Touch football

Beach soccer
Beach soccer
(1992-)

Indoor soccer

Paralympic football

Street soccer

Notes:

Present day codes and families Association football
Association football
and descendants Main article: Variants of association football

An indoor soccer game at an open-air venue in Mexico. The referee has just awarded the red team a free kick.

Street football, Venice (1960)

These codes have in common the prohibition of the use of hands (by all players except the goalkeeper), unlike other codes where carrying or handling the ball is allowed

Association football, also known as football, soccer, footy and footie Indoor/basketball court variants:

Five-a-side football
Five-a-side football
– played throughout the world under various rules including:

Futebol de Salão Futsal
Futsal
– the FIFA-approved five-a-side indoor game Minivoetbal – the five-a-side indoor game played in East and West Flanders
Flanders
where it is extremely popular Papi fut – the five-a-side game played in outdoor basketball courts (built with goals) in Central America.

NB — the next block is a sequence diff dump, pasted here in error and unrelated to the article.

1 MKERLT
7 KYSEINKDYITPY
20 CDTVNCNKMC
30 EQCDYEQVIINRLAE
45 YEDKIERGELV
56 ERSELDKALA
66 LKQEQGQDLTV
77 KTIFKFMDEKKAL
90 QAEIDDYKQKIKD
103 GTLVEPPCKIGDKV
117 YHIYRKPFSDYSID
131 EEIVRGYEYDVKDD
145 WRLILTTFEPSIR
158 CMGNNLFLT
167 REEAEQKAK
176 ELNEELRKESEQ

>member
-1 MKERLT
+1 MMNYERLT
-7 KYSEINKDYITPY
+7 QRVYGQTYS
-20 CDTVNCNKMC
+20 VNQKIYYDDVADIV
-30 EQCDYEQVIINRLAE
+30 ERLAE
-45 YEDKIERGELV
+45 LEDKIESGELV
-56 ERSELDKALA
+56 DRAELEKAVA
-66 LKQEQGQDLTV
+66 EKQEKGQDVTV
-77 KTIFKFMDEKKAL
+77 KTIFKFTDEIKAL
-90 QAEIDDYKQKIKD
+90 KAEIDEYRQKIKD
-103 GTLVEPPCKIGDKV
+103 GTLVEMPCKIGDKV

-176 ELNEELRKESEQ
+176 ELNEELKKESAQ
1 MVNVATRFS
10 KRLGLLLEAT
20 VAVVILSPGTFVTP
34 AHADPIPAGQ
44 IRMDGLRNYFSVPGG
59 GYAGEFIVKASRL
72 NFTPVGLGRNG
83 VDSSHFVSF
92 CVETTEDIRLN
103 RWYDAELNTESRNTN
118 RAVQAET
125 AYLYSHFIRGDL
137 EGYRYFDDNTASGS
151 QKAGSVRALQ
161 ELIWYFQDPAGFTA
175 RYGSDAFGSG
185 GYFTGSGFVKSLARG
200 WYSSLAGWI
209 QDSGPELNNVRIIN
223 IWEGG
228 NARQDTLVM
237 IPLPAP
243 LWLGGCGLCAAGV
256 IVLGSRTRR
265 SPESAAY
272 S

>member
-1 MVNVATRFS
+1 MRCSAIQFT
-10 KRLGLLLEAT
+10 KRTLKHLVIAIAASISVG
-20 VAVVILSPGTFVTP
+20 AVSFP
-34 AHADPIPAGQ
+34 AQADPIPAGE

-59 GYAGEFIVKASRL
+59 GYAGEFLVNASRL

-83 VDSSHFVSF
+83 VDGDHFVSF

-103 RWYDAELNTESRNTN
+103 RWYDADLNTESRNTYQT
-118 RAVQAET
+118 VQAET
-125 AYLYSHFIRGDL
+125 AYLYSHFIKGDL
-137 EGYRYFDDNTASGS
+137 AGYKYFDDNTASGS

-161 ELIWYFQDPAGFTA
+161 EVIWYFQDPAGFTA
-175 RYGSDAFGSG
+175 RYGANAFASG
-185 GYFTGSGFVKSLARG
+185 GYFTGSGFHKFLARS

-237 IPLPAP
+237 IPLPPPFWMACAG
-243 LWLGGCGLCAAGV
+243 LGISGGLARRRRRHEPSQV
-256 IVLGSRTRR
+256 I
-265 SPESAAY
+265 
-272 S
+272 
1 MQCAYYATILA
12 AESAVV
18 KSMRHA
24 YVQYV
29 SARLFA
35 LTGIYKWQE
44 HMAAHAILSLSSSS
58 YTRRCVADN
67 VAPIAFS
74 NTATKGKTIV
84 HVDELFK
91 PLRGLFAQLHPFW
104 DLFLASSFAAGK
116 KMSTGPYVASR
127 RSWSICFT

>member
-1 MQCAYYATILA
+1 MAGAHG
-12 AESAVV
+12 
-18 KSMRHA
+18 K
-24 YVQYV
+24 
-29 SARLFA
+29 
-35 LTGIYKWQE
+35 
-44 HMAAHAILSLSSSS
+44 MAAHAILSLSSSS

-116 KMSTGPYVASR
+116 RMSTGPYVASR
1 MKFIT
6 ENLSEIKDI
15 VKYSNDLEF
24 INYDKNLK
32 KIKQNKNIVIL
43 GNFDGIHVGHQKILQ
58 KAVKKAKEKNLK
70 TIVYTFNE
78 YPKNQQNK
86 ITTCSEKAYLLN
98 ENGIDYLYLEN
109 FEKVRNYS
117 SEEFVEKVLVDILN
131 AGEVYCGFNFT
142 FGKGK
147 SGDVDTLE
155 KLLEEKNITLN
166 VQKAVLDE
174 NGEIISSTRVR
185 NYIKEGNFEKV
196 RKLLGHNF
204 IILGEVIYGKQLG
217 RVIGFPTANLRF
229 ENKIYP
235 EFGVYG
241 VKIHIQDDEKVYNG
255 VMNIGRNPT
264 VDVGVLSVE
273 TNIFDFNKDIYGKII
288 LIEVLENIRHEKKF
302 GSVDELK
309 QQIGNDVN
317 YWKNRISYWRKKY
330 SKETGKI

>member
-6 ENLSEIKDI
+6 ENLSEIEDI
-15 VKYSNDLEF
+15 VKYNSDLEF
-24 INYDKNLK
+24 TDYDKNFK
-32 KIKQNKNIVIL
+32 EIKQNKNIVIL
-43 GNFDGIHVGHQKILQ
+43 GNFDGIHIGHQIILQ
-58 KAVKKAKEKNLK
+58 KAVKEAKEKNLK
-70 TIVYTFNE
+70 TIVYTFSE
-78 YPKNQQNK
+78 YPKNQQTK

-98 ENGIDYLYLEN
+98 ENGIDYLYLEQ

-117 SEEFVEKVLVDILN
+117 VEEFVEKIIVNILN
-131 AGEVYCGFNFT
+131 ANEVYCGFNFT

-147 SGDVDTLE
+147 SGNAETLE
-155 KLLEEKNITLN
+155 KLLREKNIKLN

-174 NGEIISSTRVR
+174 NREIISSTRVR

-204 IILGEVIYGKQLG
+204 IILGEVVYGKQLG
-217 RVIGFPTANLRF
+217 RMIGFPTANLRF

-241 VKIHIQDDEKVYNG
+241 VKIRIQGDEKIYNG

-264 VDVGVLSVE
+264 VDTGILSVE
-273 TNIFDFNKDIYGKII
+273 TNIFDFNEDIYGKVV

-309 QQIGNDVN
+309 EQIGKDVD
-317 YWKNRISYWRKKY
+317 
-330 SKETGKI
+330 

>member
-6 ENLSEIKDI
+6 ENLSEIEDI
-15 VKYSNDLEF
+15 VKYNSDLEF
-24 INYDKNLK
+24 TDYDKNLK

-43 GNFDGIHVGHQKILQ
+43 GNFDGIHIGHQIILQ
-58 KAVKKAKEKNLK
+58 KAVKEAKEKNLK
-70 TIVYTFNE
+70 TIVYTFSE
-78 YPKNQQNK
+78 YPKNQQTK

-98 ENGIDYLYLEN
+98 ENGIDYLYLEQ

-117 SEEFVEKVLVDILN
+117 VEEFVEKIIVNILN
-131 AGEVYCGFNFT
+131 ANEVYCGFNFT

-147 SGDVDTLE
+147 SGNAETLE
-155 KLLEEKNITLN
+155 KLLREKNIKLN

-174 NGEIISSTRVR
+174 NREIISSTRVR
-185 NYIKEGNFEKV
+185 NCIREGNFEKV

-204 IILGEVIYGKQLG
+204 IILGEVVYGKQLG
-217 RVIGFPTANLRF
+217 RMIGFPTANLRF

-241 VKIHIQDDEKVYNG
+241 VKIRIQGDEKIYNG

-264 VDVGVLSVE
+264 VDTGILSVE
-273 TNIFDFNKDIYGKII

Indoor soccer
Indoor soccer
– the six-a-side indoor game, the Latin
Latin
American variant (fútbol rápido, "fast football") is often played in open-air venues Masters Football – six-a-side played in Europe by mature professionals (35 years and older)

Paralympic football
Paralympic football
– modified game for athletes with a disability.[121] Includes:

Football
Football
5-a-side – for visually impaired athletes Football
Football
7-a-side – for athletes with cerebral palsy Amputee football
Amputee football
– for athletes with amputations Deaf football – for athletes with hearing impairments Powerchair football
Powerchair football
– for athletes in electric wheelchairs

Beach
Beach
soccer, beach football or sand soccer – variant modified for play on sand Street football
Street football
– encompasses a number of informal variants Rush goalie – a variation in which the role of the goalkeeper is more flexible than normal Headers and Volleys
Headers and Volleys
– where the aim is to score goals against a goalkeeper using only headers and volleys Crab football – players stand on their hands and feet and move around on their backs whilst playing Swamp soccer
Swamp soccer
– the game as played on a swamp or bog field Jorkyball Rushball